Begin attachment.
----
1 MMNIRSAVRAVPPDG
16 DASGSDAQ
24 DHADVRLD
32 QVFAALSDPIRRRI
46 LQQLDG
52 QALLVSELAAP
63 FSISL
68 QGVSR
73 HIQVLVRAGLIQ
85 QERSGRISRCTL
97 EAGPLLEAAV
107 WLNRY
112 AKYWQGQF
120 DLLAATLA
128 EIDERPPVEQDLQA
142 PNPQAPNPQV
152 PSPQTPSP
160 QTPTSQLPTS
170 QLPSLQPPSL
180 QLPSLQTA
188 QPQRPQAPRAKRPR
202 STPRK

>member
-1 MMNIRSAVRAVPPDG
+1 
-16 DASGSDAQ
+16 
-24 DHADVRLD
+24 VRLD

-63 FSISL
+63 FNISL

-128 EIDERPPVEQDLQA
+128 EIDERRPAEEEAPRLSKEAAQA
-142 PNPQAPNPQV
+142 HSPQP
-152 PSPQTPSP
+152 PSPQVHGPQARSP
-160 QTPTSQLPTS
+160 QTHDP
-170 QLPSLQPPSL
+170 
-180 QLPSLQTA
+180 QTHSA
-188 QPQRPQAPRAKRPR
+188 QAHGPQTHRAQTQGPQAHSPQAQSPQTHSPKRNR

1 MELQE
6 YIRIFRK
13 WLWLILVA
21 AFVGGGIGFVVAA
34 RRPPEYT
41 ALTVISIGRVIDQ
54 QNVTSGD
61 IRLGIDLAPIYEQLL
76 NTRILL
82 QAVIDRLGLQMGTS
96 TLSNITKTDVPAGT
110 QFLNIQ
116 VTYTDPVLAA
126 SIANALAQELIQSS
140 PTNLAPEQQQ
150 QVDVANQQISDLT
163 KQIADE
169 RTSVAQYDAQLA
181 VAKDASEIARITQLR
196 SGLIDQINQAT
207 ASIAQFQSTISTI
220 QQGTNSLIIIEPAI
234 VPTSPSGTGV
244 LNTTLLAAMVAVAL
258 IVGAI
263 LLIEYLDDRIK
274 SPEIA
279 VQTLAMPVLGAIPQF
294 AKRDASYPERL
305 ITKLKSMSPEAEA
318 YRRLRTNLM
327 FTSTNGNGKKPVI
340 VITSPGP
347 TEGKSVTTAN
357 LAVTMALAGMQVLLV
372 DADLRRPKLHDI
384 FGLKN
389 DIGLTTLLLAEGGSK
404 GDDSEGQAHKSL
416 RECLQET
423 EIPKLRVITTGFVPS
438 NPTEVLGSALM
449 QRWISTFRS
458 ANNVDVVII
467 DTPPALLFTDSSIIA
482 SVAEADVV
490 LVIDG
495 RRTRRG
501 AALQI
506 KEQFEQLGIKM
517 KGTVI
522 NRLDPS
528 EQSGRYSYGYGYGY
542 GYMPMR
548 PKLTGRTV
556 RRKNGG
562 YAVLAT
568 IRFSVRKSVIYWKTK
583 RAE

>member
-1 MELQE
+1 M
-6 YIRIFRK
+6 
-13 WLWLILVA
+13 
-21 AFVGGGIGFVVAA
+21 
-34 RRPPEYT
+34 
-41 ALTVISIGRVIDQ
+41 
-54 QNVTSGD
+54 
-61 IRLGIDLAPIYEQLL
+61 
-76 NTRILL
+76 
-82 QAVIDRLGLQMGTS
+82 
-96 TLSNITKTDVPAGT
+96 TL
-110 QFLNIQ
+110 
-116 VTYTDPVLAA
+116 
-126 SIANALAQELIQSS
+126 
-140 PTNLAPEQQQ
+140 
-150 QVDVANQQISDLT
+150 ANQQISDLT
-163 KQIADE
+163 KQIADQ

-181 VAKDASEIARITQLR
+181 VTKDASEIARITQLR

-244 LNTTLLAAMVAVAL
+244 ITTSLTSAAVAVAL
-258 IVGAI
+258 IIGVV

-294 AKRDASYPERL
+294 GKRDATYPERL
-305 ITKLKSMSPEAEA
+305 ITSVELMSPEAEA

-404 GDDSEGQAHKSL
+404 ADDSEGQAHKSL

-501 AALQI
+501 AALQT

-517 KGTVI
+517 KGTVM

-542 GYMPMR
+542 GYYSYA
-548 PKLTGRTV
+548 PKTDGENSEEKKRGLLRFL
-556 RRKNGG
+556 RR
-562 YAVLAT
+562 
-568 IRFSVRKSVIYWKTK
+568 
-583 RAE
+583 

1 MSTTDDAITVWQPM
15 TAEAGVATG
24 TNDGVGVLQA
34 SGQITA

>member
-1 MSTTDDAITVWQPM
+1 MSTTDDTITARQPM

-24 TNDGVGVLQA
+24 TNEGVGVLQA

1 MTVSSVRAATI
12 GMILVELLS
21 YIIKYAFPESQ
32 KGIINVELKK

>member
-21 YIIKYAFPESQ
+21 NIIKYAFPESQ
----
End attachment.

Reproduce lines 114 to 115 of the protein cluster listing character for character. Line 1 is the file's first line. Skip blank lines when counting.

-34 RRPPEYT
+34 